Christchurch nurses plan to protest as pay will not last for up to three months

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A Christchurch theater nurse, who is her family’s main breadwinner, said she would join other nurses in protesting Canterbury’s health board failure to stick to a wage deal before Christmas.

A hotly contested settlement ratified in mid-October promised immediate pay increases to more than 50,000 nurses and members of the New Zealand Nurses Organization (NZNO), as well as an advance on a pay equity demand.

The nurse Thing spoke, who did not want to be named, said she expected a salary increase of about $ 8,000, which would bring her salary to $ 73,000, plus a pre-tax lump sum payment of $ 6,000 in recognition of the delay in settling the pay equity claim and return Pay.

“I have creditors that I have to pay … I have two children who would love Christmas presents, but I cannot even guarantee that Christmas will be this year.”

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After several demands from the union, all boards of health provided deadlines for payments this week except Canterbury, the West Coast and Waikato.

The other boards of health will provide the payments and adjustments by Christmas.

Health Minister Andrew Little said Canterbury’s delays were unacceptable.

Dr Peter Bramley, chief executive of the Canterbury District Health Council, apologized for the slow response to the nurses' salary deal, but nurses say it is not enough.

JOHN KIRK-ANDERSON / Tips

Dr Peter Bramley, chief executive of the Canterbury District Health Council, has apologized for the slow response to the nurses’ salary deal, but nurses say it is not enough.

“The funding has been available for a few weeks and all of the other district health boards have started making the payments.

“Canterbury is the only one who says it’s hard to do it. This is unacceptable, and I have asked the Department of Health officials to work with DHB to ensure that payments owed to nurses are made before Christmas.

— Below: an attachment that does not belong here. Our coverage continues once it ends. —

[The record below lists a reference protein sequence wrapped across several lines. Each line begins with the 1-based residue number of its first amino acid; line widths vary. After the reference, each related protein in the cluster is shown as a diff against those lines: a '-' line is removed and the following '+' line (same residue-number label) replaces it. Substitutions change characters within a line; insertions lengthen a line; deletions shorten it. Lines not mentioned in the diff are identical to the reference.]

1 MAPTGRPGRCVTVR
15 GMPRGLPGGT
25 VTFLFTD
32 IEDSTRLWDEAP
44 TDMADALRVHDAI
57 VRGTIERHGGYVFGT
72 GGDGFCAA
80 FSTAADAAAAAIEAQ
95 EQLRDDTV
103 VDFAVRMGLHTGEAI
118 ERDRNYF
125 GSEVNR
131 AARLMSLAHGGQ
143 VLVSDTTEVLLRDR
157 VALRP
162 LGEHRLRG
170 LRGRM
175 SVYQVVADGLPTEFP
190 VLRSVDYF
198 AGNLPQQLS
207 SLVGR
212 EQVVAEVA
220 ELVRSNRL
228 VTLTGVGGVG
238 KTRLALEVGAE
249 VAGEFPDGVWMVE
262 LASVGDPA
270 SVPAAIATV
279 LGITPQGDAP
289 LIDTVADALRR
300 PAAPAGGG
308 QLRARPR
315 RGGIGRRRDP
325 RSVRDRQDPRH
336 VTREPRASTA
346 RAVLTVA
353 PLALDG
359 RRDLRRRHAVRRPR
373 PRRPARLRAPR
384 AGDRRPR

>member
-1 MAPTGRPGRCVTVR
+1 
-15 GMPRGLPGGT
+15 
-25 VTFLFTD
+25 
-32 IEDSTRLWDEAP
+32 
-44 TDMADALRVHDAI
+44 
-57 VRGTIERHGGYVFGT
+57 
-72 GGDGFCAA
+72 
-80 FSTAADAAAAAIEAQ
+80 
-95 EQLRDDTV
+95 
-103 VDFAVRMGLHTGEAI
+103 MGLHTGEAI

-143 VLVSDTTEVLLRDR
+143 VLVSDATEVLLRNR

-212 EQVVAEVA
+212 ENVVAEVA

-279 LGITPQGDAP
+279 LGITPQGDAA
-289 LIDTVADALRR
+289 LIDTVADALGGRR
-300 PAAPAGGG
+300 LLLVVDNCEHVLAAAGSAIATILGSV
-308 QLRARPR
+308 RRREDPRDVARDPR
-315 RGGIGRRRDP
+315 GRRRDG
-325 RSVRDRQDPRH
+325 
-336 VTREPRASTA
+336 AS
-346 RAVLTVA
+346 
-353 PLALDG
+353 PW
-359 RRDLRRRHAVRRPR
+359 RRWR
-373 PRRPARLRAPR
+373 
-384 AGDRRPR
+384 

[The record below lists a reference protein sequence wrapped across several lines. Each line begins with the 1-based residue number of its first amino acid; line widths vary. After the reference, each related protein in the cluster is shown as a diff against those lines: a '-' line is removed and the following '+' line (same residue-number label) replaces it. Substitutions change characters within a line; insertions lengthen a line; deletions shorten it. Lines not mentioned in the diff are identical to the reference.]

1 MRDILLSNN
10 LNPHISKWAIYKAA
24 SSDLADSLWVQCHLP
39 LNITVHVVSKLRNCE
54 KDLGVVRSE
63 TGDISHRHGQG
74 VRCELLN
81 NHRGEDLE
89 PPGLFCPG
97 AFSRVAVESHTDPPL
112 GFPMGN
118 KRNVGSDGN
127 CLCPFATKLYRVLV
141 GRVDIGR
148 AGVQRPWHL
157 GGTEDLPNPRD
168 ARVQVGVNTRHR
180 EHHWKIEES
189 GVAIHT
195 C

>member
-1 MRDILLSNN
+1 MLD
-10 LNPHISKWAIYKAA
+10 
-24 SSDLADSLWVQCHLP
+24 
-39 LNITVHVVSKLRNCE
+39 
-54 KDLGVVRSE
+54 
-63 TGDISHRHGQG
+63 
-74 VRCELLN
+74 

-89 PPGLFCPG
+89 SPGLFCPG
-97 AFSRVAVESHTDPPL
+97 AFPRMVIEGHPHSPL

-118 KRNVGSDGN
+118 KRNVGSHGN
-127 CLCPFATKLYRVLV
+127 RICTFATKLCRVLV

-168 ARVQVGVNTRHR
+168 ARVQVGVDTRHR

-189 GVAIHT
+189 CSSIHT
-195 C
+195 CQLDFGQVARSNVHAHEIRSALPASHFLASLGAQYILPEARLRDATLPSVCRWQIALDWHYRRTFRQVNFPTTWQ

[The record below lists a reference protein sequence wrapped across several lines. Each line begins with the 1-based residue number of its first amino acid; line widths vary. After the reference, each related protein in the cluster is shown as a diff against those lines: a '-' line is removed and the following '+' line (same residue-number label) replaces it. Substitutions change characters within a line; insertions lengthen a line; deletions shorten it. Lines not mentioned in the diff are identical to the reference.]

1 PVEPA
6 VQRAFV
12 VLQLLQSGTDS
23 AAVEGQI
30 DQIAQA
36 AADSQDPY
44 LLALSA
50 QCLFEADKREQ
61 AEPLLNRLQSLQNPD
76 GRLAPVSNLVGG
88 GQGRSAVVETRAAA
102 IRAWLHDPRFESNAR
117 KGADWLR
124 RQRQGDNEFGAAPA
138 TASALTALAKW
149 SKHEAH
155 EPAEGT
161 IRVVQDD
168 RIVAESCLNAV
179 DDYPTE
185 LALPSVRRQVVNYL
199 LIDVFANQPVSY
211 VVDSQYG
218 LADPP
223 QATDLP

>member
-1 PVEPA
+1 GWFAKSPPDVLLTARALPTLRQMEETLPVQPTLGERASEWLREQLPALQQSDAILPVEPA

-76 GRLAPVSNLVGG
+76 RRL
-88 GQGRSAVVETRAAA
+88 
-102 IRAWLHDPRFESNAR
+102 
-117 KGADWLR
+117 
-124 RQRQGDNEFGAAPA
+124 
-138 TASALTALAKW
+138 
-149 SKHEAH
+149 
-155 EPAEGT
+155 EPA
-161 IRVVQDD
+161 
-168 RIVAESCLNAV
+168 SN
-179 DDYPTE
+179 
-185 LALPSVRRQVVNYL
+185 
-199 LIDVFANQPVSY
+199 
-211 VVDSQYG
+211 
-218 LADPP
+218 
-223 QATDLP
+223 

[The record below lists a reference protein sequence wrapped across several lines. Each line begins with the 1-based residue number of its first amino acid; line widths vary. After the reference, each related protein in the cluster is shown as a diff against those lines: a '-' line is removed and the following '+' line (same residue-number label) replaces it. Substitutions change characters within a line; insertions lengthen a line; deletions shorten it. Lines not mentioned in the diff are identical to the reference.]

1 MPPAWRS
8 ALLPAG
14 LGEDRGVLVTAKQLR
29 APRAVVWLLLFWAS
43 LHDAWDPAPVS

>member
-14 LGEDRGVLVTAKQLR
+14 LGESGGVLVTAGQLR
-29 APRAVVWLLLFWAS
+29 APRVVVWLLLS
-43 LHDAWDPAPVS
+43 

Monday, after inquiry with the Canterbury Board of Health by ThingChristchurch NZNO organizer Ron Angel received a letter from CEO Dr Peter Bramley stating that members would receive a lump sum payment before Christmas.

Christchurch nurses will demonstrate outside Canterbury District Health Council offices on Tuesday after their pay increases were delayed.

PHOTO FILE

Christchurch nurses will demonstrate outside Canterbury District Health Council offices on Tuesday after their pay increases were delayed.

However, Bramley said changes to pay grades, rates and salary arrears would only be resolved between mid-February and the end of February – up to three months – “due to the size of our hand. – of nursing work and the complexities involved ”.

Bramley apologized for the delay and the lack of communication.

” Since [agreement] our payroll and HR (human resources) teams have worked hard to sort out all the complexities to allow payment as quickly as possible.

He said the deal was signed by boards of health and returned to CEOs on November 15.

During negotiations, boards of health pledged to immediately lift base salaries, salary arrears and a lump sum payment of $ 6,000 to recognize the long wait for a pay equity claim to be resolved.

Cheryl Hanham, a member of the NZNO’s delegates committee, said the group decided to continue their protest, despite Bramley’s response.

Cheryl Hanham, a 33-year-old NZNO delegate and registered nurse, said it was not acceptable for nurses in Canterbury not to be paid until mid-February.

PROVIDED

Cheryl Hanham, a 33-year-old NZNO delegate and registered nurse, said it was not acceptable for nurses in Canterbury not to be paid until mid-February.

“They had the same weather as Auckland, Capital Coast, Waitemata, and they couldn’t even do us the courtesy of responding to the main organizer of NZNO about it. [agreement]. “

Representatives of the board of health said payments would take two to three pay cycles from ratification. There have been four pay cycles since the agreement.

The technical advisory services, which supported the boards of health in the negotiations, advised them to start preparing for payments on October 28.

On November 10, the CEOs of the board agreed to make the lump sum payments before receiving funds from the Crown.

Little then wrote to the CEOs on November 11, saying the Crown would make appropriate funds available for the payments.

On November 24, when many nurses had heard nothing, the union wrote to general managers to express their anger and frustration at the delays, asking those who had not responded to requests for information to do so. within 48 hours.


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